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10GbE blasts ahead with new switch, transceiver, card offerings

Posted: 25 Apr 2008 ?? ?Print Version ?Bookmark and Share

Keywords:10GbE? Fujitsu Aquantia Mellanox? Ethernet?

In separate announcements, three silicon vendors are pushing forward what has been to date a slow transition to 10GbE.

Fujitsu Microelectronics is releasing a switch that integrates 26 10Gbit ports and supports an existing standard for serial 10Gbit backplanes as well as an emerging standard for lossless Ethernet. Startup Aquantia will debut a low-power transceiver for sending 10GbE up to 100m over copper, and Mellanox Technologies is pledging to automate the job of carrying a host of protocols for Ethernet and Infiniband on its server card chips.

The new offerings come on the heels of advanced Ethernet chips from a host of vendors announced around the recent Storage Networking World conference.

To date, 10Gbit links have been limited to a small percentage of the ports on data center systems that aggregate and switch traffic from Gbit links. The speed grade has barely made any appearance on servers to date, in part because the chips and optical connections for them remain expensive.

Fujitsu's new Ethernet switch, the MB86C69RBC, aims to leapfrog competitors Broadcom and Fulcrum Microsystems, in part by being early to support the so-called 10Gbase-KR standard for running backplanes at a serial 10Gbit rate.

"It's attractive and natural to go from today's Gbit serial systems to 10Gbit systems maintaining a single lane of traffic" rather than switch to four-lane XAUI, said Asif Hazarika, director of the network chip group for Fujitsu Microelectronics America. "I know a couple server blade manufacturers that have built prototypes using KR," he added.

Meanwhile, telecom system makers using the Advanced TCA chassis are defining backplane connector standards for KR. "That should not take more than six months or so and the chassis makers are already working on their 10Gbit backplanes while that work goes on," he said. Fujitsu also is supporting a variety of pre-standard techniques for limiting traffic loss over Ethernet. The company is participating in an ad hoc effort to draft before the end of May a proposal to an IEEE group working on the issue.

"I was one of the guys who pushed for a Layer 2 standard on congestion management four years ago," said Hazarika.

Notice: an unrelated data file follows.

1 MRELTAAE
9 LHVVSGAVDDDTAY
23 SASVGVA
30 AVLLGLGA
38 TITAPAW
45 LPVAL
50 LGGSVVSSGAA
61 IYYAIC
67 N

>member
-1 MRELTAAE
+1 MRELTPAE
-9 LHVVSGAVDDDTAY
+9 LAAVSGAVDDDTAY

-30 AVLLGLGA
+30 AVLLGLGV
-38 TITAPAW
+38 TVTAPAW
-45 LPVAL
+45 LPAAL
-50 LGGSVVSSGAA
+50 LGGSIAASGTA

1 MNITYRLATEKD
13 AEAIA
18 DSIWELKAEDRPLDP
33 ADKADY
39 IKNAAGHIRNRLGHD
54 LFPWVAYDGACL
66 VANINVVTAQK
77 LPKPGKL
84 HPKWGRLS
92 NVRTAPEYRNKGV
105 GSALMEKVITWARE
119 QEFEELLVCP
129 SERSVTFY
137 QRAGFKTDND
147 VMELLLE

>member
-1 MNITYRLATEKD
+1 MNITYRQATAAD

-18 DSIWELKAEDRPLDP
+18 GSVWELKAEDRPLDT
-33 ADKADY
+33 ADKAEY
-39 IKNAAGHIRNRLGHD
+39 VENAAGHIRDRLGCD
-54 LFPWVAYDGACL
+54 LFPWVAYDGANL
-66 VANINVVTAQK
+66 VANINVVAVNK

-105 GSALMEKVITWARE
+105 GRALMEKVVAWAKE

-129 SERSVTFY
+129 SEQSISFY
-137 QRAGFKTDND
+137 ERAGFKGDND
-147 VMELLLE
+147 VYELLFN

The Fujitsu chip is an upgrade to a 20-port part launched in August 2006. "We maintained the same die size and footprint and nearly the same power consumption," he said.

The 35mm x 35mm part consumes about 22W and will sample in June at prices from $15 to $20 per port depending on volumes.

"From a features standpoint, Fujitsu has the state-of-the-art product right now," but Broadcom could add the KR functionality quickly, said Jag Bolaria, a senior analyst with The Linley Group.

Significant tech work
Systems makers are currently trying to leapfrog to 10Gbit backplane designs from current systems that use 3.125Gbit backplanes, but that requires significant technical work, particularly in signal integrity, he said. "It will probably be a year or so before these systems emerge," said Bolaria.

Separately, startup Aquantia announced its first transceivers for the 10GBase-T standard. The AQ1000 is a 90nm chip that delivers 10Gbit traffic across 100 meters of Category 6a copper, dissipating about 5.5W. The first version of the chip will only support 10Gbit, but a multirate version will sample in the fall.

Competitor SolarFlare Communications recently announced it was preparing to sample a 65nm multirate chip for 10GBase-T with similar power consumption.

"The two companies are neck-and-neck in power and plus or minus a few months in time-to-market," said Bolaria. "It's really a question of who gets it working first," he added.

For its part, Mellanox said it would roll out this fall new firmware to let its ConnectX server chips automatically detect and handle various networking and storage protocols over Infiniband, Ethernet or advanced Ethernet networks. The move will help smooth the path to supporting multiple kinds of traffic over one network, if users are willing to switch to Infiniband.

"People want to find a solution to handle all their workloads," said Eyal Waldman, CEO of Mellanox.

- Rick Merritt
EE Times





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